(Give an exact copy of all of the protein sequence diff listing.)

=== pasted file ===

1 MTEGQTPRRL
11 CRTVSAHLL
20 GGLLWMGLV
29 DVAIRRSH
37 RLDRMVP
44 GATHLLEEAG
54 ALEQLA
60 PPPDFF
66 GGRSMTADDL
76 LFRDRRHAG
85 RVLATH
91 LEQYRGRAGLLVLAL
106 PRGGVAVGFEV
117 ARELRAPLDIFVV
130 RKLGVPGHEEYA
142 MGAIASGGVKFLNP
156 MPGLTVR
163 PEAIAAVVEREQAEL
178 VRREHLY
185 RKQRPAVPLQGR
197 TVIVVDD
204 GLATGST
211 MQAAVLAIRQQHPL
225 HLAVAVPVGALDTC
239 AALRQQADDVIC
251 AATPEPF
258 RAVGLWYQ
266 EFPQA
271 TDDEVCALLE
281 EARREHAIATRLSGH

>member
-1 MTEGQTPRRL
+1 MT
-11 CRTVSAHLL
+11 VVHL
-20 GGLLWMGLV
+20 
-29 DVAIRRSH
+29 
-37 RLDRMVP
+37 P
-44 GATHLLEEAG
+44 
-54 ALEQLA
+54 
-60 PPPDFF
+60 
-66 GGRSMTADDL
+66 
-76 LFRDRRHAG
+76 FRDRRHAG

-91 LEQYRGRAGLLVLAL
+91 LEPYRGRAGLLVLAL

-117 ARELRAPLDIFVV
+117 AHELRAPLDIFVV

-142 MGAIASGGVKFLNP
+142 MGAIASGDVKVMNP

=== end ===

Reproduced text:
1 MTEGQTPRRL
11 CRTVSAHLL
20 GGLLWMGLV
29 DVAIRRSH
37 RLDRMVP
44 GATHLLEEAG
54 ALEQLA
60 PPPDFF
66 GGRSMTADDL
76 LFRDRRHAG
85 RVLATH
91 LEQYRGRAGLLVLAL
106 PRGGVAVGFEV
117 ARELRAPLDIFVV
130 RKLGVPGHEEYA
142 MGAIASGGVKFLNP
156 MPGLTVR
163 PEAIAAVVEREQAEL
178 VRREHLY
185 RKQRPAVPLQGR
197 TVIVVDD
204 GLATGST
211 MQAAVLAIRQQHPL
225 HLAVAVPVGALDTC
239 AALRQQADDVIC
251 AATPEPF
258 RAVGLWYQ
266 EFPQA
271 TDDEVCALLE
281 EARREHAIATRLSGH

>member
-1 MTEGQTPRRL
+1 MT
-11 CRTVSAHLL
+11 VVHL
-20 GGLLWMGLV
+20 
-29 DVAIRRSH
+29 
-37 RLDRMVP
+37 P
-44 GATHLLEEAG
+44 
-54 ALEQLA
+54 
-60 PPPDFF
+60 
-66 GGRSMTADDL
+66 
-76 LFRDRRHAG
+76 FRDRRHAG

-91 LEQYRGRAGLLVLAL
+91 LEPYRGRAGLLVLAL

-117 ARELRAPLDIFVV
+117 AHELRAPLDIFVV

-142 MGAIASGGVKFLNP
+142 MGAIASGDVKVMNP